Blog 5 (Endurance part 2)

by Steve Dunning
Posted: 3rd Jun 2011

The Role of Strength.

As mentioned previously endurance means enduring sub maximal climbing. The amount of sub maximal moves you can endure forms a pyramid with the hardest single move you can make at the top and the number of consecutive moves you can make increasing as the difficulty decreases. The base of the pyramid will have the greatest number of moves because they will be at a lower percentage of your maximum strength.The height and shape of the strength-endurance pyramid will depend on the sort of climbing you do; a boulderer will have a tall thin pyramid: the single hardest move he can do will be a lot harder than a route climber so his pyramid will be higher, but because he will have poorly developed aerobic and anaerobic systems the base will be very narrow. 

A route climber in contrast may have a very squat pyramid; well developed aerobic and anaerobic systems will maximise the amount of consecutive sub maximal moves he can do, but his performance will ultimately be limited by his maximum strength.
Given that the number of moves you can do increases as their individual difficulty decreases it would make sense to increase maximum strength to improve endurance.

The main factors influencing the development of strength include: increasing the size of individual muscle fibres, and neural factors including increasing the number of muscle fibres that can be recruited simultaneously and greater fibre twitch synchronicity.
Let's take a look at how these impact on endurance individually:
A climber's maximum bouldering strength is V5 this requires him to recruit 60% of his forearm muscle fibres. At V4 the level of contraction is 50% which is enough to completely occlude his capillaries and cause him to get pumped. He ups his bouldering grade to V6 by increasing his maximum recruitment to 70%. V4 moves now feel easier, but they still need 50% recruitment which is still enough to occlude his capillaries and cause him to get pumped.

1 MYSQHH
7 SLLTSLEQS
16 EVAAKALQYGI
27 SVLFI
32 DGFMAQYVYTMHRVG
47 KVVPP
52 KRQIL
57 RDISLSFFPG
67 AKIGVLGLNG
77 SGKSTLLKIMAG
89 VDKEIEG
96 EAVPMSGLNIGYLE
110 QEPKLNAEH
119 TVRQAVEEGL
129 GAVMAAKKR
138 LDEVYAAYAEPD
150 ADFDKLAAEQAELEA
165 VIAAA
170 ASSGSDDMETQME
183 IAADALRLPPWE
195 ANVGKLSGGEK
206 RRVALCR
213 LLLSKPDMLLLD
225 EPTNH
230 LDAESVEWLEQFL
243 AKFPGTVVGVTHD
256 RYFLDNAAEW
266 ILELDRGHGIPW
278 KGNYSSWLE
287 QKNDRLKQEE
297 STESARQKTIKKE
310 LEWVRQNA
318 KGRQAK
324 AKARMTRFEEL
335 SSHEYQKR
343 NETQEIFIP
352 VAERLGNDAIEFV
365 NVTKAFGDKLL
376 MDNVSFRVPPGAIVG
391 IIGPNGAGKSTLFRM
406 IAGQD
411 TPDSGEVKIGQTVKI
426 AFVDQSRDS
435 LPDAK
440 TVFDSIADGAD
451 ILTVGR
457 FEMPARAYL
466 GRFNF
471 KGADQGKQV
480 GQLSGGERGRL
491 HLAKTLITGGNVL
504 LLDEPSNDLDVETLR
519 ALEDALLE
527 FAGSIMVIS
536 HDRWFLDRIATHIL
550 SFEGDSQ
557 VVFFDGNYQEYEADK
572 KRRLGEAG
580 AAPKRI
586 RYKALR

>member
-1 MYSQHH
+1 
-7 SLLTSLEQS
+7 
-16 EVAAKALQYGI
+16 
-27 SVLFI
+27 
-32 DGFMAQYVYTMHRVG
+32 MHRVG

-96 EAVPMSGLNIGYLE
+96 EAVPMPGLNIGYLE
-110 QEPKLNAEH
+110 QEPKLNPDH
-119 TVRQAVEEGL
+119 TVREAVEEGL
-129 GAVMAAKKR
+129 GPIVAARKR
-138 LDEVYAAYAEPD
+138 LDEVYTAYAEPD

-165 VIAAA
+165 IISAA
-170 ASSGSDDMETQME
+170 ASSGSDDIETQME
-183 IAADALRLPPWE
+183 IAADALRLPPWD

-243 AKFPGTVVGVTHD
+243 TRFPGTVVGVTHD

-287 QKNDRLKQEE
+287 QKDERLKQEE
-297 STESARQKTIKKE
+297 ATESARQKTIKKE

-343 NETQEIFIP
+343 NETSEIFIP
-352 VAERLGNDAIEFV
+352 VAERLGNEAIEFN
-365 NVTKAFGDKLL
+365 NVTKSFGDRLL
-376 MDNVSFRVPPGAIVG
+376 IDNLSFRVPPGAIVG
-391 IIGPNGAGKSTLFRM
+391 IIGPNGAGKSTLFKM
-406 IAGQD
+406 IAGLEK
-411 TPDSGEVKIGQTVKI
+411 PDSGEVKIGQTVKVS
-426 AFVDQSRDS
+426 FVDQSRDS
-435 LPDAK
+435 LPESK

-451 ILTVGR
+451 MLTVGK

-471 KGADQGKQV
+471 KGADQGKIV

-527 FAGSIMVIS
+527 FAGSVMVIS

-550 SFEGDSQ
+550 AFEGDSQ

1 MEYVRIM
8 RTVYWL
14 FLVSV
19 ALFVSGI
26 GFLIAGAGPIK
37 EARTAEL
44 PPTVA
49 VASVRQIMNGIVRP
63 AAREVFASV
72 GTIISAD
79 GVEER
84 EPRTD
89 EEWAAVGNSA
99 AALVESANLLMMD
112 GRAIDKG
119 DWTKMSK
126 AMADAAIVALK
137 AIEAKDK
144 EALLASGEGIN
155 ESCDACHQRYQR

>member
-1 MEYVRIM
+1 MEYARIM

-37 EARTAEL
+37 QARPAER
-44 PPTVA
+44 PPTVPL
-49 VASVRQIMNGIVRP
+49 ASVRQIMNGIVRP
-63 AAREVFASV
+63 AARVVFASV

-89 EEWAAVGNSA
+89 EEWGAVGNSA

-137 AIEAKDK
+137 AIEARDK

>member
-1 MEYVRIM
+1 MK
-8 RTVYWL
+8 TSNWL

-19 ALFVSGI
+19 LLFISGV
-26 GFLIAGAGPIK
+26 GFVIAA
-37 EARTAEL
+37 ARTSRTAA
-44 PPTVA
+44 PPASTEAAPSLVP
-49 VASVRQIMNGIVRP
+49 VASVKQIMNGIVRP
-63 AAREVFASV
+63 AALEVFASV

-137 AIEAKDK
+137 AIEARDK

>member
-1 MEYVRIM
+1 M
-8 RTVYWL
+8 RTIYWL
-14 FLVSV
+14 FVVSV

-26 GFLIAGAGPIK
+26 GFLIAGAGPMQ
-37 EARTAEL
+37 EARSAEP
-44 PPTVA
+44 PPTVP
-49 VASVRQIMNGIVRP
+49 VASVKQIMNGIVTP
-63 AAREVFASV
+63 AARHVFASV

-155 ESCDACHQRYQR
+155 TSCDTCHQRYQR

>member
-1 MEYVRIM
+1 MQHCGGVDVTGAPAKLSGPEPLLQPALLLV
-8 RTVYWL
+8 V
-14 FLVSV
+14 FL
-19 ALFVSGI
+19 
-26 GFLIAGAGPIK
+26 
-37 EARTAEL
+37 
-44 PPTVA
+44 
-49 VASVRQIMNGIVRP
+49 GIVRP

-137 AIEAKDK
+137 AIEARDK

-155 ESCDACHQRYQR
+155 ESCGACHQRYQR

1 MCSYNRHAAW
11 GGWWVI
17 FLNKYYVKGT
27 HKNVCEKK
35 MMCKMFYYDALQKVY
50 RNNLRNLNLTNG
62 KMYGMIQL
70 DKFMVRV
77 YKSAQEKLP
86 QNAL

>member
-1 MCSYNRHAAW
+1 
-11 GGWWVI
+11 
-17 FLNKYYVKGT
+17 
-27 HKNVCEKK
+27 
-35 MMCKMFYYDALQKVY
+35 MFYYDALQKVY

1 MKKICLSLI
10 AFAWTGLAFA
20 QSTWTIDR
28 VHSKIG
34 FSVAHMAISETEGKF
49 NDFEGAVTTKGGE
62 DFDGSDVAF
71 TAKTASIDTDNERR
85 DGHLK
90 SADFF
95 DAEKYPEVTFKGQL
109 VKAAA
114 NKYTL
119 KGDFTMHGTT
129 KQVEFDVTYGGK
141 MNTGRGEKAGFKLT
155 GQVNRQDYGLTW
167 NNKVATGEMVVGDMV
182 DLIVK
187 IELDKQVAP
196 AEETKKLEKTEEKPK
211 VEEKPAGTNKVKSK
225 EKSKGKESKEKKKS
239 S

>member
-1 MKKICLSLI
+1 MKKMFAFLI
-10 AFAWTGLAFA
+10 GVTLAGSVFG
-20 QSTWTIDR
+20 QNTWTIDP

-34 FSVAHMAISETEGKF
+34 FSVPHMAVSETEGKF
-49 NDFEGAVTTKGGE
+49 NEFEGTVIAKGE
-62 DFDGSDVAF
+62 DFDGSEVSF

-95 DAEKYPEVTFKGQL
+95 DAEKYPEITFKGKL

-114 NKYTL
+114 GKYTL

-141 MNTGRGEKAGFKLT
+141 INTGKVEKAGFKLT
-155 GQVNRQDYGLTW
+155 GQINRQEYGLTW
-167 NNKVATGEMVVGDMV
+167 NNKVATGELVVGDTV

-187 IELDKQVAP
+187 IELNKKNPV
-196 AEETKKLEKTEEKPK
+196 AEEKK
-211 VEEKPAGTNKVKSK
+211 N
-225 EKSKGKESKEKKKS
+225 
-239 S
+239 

If he increases the synchronicity with which his muscle fibres twitch his muscle motor units will become more efficient, requiring fewer to be activated (and therefore fatigued) to move a given load.
Increasing his bouldering grade by increasing the size of his muscle (hypertrophy), V4 moves now need a smaller percentage of his muscle fibres which are now bigger and stronger, however his training has not increased the capillary network which supplies the muscle with blood, or the mitochondria which produce ATP, in effect per cm2 it has actually reduced, this is known as mitochondrial dilution.
In practice increases in strength are a result of multiple factors that are hard to train individually.
Couple sport specific strength training, with aerobic and anaerobic training to increase capillary and mitochondrial density and anaerobic enzymes, and the increases in endurance will be significant, as ultimately your maximum strength determines your sub maximal endurance.

Muscle Fibre Types.

Muscles are made up of individual fibres which contract to cause movement across a joint. These fibres are of 3 types:

Slow Oxidative (SO):
These form about 50% of the total fibres in an average muscle. They possess good endurance characteristics, having a high oxidative capacity and well developed mitochondria and capillaries, however they do not produce as much force as FOG and FG fibres. They are recruited first and are the main fibres used at low intensities.
If your maximum is E1 and you climb a Diff you will mainly be using SO fibres.
Fast Oxidative Glycolytic (FOG):
As intensity or duration increases FOG fibres are recruited. FOG fibres can produce higher force, but have poorer oxidative capacity with a greater glycolytic capacity, making them moderately fatigue resistant.
These are the fibres you rely on in crux sequences, sustained redpoints, and pumpy climbing.
Fast Glycolytic (FG):
These are recruited last and are the strongest but least fatigue resistant.
These are recruited on power moves and sustained crux sequences.

The intensity at which you train (how hard the individual moves are) will determine which muscle fibres you will recruit, and therefore train.

 Arran Deakin


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